<font color=#0033B3> When I was a senior in college, I remember a conversation with a fellow computer science major who was going to work for an investment bank. He explained that he would be involved in designing software, but he would not busy himself with the mundane task of actually writing it. That would be handed off to a coderâ€”evidently a lower species. In other words, me. Coming from a university environment in which the ability to hack code was the ultimate status, I felt vaguely insulted.
However, he had a point. Back then, I was just a coder (not that he was any better). Today, as in the title of Mike Gunderloyâ€™s book Coder to Developer, I have moved beyond being a mere coder and now consider myself a developer. I know more than just how to write code that compiles; I can produce software that is fast, reliable, well-tested, secure, maintainable, globalizable, and on down the list of attributes of high-quality code. The software industry in general is maturing from an army of coders to an army of developers.
Now, if you ask developers about their next career step, they may say they want to be an architect. The word conjures up visions of titanium and frosted glass, and relegates the mere developer, by comparison, to the role of construction worker. So do I feel like taking the theoretical next step and styling myself as an architect? My answer is no.
No insult to architects is intended: software development does need people to lay out the interaction between components of a system, and to keep the big picture in mind. Nonetheless, I am proud to be a developer, and I hope every other developer can feel the same pride.
What if you envy the freedom of design available to physical architects like Frank Gehry or Rem Koolhaas? My response would be that the discipline of software engineering is too immature to climb that conceptual ladder. Architects can design buildings like the Bilbao Guggenheim Museum and the Seattle Public Library because they are supported by centuries of knowledge about civil engineering. The software industry canâ€™t afford the luxury of having everyone operate at this level; most of us are still trying to build a one-story house that doesnâ€™t collapse when you slam the front door.
When Microsoft examines the cause of its bugs, it identifies a significant number that arenâ€™t design bugsâ€”the kind that would be found when an architect reviews a design documentâ€”but neither are they coding bugsâ€”when the source code doesnâ€™t do what the programmer intended. This intermediate class occurs when the source code does what the programmer intended, but there is a localized error in the intent: issues like passing the wrong flags to a method, or misunderstanding the meaning of a configuration parameter. This isnâ€™t the province of architects. Itâ€™s something that we developers have to do correctly on our own.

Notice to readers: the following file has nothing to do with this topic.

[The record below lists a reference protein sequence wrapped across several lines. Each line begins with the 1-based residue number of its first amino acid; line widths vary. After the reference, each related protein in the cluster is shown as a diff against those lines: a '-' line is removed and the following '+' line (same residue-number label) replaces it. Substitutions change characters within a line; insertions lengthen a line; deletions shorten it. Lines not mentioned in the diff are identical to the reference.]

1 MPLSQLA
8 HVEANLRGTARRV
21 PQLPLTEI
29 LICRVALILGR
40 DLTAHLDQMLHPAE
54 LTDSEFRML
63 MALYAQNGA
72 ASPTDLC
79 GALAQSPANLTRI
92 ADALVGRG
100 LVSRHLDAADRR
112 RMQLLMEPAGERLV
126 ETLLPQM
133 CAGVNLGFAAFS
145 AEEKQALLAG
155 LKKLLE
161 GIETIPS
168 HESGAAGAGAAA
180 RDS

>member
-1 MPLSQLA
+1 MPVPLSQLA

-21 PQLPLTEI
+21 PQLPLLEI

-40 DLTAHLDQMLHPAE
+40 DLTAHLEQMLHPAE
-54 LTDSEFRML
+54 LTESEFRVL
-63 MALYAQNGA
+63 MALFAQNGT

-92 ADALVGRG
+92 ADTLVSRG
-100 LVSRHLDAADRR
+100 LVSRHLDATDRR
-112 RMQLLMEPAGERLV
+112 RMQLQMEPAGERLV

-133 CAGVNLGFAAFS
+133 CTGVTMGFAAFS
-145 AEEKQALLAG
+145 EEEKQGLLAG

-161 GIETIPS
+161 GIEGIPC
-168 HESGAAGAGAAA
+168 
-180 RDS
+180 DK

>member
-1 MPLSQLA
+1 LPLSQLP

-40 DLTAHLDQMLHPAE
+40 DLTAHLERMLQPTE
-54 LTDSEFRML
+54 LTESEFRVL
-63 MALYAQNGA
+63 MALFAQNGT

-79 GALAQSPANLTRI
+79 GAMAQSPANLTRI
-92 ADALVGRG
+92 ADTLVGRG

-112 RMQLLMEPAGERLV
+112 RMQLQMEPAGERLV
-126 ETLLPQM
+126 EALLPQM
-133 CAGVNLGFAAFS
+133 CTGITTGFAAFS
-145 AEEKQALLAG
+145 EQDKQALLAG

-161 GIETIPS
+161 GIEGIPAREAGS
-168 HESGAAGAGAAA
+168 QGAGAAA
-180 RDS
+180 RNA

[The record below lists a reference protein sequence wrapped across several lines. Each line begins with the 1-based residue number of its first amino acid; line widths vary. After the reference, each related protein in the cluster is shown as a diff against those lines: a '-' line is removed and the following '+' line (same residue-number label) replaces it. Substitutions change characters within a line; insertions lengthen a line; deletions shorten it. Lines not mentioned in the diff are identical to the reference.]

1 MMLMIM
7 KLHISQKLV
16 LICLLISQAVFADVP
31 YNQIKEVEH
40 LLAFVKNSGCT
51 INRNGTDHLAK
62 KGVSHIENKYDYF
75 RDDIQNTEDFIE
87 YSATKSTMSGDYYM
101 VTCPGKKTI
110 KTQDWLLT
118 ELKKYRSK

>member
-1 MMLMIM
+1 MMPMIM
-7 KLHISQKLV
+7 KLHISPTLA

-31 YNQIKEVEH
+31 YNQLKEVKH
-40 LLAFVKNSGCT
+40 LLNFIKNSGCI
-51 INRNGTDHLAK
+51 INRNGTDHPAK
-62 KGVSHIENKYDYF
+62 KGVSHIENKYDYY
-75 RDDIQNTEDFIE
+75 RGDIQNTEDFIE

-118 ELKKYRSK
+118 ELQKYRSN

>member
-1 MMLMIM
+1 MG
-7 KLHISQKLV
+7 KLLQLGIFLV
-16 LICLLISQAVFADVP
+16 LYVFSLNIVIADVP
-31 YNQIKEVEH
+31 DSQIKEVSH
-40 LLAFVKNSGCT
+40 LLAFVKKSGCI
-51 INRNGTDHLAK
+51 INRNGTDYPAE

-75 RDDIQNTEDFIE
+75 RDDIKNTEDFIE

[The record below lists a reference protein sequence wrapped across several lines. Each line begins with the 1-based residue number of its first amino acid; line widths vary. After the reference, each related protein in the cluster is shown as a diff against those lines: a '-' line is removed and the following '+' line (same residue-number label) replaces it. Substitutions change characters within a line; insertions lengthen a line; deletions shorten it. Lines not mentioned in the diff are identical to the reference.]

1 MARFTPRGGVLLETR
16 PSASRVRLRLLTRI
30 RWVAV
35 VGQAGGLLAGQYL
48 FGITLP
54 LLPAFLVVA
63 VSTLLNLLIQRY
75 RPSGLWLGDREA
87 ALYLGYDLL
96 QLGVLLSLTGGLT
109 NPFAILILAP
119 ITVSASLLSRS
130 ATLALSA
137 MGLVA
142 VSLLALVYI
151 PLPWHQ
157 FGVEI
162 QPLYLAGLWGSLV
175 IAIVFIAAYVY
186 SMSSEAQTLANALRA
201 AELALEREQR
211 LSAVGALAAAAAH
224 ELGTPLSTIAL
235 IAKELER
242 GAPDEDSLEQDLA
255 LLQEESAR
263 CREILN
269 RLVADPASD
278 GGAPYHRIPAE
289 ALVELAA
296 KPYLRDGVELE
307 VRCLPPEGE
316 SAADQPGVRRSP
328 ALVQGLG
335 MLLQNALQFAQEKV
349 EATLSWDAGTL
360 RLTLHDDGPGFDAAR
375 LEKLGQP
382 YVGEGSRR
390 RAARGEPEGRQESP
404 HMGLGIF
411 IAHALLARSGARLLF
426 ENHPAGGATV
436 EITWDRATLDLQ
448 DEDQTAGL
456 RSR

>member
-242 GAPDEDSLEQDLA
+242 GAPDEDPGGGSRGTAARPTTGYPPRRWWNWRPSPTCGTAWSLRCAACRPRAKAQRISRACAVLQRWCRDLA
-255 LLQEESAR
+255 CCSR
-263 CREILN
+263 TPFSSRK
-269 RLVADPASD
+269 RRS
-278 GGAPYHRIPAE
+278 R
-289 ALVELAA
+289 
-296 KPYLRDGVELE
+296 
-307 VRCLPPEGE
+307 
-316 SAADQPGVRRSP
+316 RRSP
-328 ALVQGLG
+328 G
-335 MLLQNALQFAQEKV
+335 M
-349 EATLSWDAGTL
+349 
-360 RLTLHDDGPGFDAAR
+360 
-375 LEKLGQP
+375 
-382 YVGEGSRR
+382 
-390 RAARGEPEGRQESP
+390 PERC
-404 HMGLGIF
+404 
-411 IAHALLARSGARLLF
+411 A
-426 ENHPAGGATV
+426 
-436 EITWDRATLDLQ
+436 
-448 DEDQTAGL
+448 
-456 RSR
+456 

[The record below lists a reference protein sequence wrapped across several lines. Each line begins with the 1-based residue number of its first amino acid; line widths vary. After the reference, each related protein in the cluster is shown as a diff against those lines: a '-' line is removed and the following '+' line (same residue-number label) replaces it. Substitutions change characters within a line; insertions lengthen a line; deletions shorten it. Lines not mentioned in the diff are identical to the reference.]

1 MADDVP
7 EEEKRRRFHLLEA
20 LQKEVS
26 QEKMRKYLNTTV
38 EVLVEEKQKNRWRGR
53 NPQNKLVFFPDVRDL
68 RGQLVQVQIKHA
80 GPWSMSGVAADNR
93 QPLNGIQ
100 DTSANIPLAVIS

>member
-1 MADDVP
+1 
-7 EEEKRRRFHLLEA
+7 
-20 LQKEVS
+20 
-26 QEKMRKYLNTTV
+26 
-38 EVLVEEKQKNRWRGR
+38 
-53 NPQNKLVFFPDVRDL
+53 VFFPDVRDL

Fred Brooks alluded to this in his famous "No Silver Bullet" essay where he wrote "The essence of a software entity is a construct of interlocking concepts: data sets, relationships among data items, algorithms, and invocations of functions" and then went on to say "I believe the hard part of building software to be the specification, design, and testing of this conceptual construct, not the labor of representing it and testing the fidelity of the representation." He is not talking about what architects do; he is talking about what developers do. He is saying, in effect, that being a coder may not be too hard, but being a developer certainly is. We should recognize the merit of what we do.
I know this is not the glory work of programming. It can be a thrill to perfectly architect multiple components in a way that neatly encapsulates variation and allows for future extension. Programmers like precision, and there is beauty in having all of the pieces fit together just so. But there is a large part of producing software that involves working like a skilled craftsman: performing code reviews, writing unit tests, cleaning up comments. Customers may not directly recognize how our hard work is ensuring their privacy or guarding their system against attack, but we know the value we provide. And there are areas like performance optimization and power management that are true black arts: not high-level architecture but close-in work, just us applying our skill and experience to the problem at hand.
Iâ€™m proud to say Iâ€™m a developer, not an architect. Maybe someday weâ€™ll solve all the engineering problems in software, and then we can all become architects. In the meantime, we have some well-crafted software we need to finish. </font>